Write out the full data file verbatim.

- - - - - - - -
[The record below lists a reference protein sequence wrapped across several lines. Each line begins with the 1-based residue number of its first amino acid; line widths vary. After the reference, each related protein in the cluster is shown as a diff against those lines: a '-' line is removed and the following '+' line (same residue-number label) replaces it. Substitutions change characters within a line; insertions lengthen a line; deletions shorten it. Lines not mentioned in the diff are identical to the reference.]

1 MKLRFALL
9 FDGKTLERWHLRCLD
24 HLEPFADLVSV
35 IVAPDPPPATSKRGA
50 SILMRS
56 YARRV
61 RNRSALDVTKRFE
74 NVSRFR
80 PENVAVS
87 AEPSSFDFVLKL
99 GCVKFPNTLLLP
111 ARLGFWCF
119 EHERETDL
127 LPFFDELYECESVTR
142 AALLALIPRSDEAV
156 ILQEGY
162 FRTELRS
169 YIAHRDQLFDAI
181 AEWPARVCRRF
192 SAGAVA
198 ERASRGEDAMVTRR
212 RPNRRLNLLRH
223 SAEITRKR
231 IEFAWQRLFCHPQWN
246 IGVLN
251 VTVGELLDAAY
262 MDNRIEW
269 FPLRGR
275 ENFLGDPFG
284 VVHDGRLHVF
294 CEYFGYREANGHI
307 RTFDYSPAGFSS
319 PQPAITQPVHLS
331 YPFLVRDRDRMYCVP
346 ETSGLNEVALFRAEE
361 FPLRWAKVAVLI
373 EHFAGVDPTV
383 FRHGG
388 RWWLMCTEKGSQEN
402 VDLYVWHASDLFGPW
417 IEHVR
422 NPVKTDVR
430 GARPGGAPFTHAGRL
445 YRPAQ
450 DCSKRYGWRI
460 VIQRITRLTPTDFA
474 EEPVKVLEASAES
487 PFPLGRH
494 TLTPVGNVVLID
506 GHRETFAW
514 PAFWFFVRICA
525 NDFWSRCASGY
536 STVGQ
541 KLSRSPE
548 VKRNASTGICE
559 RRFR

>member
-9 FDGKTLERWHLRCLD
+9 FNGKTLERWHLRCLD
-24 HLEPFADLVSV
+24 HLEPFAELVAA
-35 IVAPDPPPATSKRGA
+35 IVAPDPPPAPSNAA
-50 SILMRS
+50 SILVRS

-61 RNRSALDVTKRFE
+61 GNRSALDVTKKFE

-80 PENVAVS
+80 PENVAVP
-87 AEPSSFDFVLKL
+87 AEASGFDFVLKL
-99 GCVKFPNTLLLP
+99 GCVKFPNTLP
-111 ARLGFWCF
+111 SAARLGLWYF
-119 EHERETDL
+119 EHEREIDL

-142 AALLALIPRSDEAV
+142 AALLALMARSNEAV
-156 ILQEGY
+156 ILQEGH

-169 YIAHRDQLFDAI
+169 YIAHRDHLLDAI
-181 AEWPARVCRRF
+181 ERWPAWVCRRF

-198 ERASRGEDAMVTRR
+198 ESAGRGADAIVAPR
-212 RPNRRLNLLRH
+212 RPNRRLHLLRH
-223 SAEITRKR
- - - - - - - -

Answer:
[The record below lists a reference protein sequence wrapped across several lines. Each line begins with the 1-based residue number of its first amino acid; line widths vary. After the reference, each related protein in the cluster is shown as a diff against those lines: a '-' line is removed and the following '+' line (same residue-number label) replaces it. Substitutions change characters within a line; insertions lengthen a line; deletions shorten it. Lines not mentioned in the diff are identical to the reference.]

1 MKLRFALL
9 FDGKTLERWHLRCLD
24 HLEPFADLVSV
35 IVAPDPPPATSKRGA
50 SILMRS
56 YARRV
61 RNRSALDVTKRFE
74 NVSRFR
80 PENVAVS
87 AEPSSFDFVLKL
99 GCVKFPNTLLLP
111 ARLGFWCF
119 EHERETDL
127 LPFFDELYECESVTR
142 AALLALIPRSDEAV
156 ILQEGY
162 FRTELRS
169 YIAHRDQLFDAI
181 AEWPARVCRRF
192 SAGAVA
198 ERASRGEDAMVTRR
212 RPNRRLNLLRH
223 SAEITRKR
231 IEFAWQRLFCHPQWN
246 IGVLN
251 VTVGELLDAAY
262 MDNRIEW
269 FPLRGR
275 ENFLGDPFG
284 VVHDGRLHVF
294 CEYFGYREANGHI
307 RTFDYSPAGFSS
319 PQPAITQPVHLS
331 YPFLVRDRDRMYCVP
346 ETSGLNEVALFRAEE
361 FPLRWAKVAVLI
373 EHFAGVDPTV
383 FRHGG
388 RWWLMCTEKGSQEN
402 VDLYVWHASDLFGPW
417 IEHVR
422 NPVKTDVR
430 GARPGGAPFTHAGRL
445 YRPAQ
450 DCSKRYGWRI
460 VIQRITRLTPTDFA
474 EEPVKVLEASAES
487 PFPLGRH
494 TLTPVGNVVLID
506 GHRETFAW
514 PAFWFFVRICA
525 NDFWSRCASGY
536 STVGQ
541 KLSRSPE
548 VKRNASTGICE
559 RRFR

>member
-9 FDGKTLERWHLRCLD
+9 FNGKTLERWHLRCLD
-24 HLEPFADLVSV
+24 HLEPFAELVAA
-35 IVAPDPPPATSKRGA
+35 IVAPDPPPAPSNAA
-50 SILMRS
+50 SILVRS

-61 RNRSALDVTKRFE
+61 GNRSALDVTKKFE

-80 PENVAVS
+80 PENVAVP
-87 AEPSSFDFVLKL
+87 AEASGFDFVLKL
-99 GCVKFPNTLLLP
+99 GCVKFPNTLP
-111 ARLGFWCF
+111 SAARLGLWYF
-119 EHERETDL
+119 EHEREIDL

-142 AALLALIPRSDEAV
+142 AALLALMARSNEAV
-156 ILQEGY
+156 ILQEGH

-169 YIAHRDQLFDAI
+169 YIAHRDHLLDAI
-181 AEWPARVCRRF
+181 ERWPAWVCRRF

-198 ERASRGEDAMVTRR
+198 ESAGRGADAIVAPR
-212 RPNRRLNLLRH
+212 RPNRRLHLLRH
-223 SAEITRKR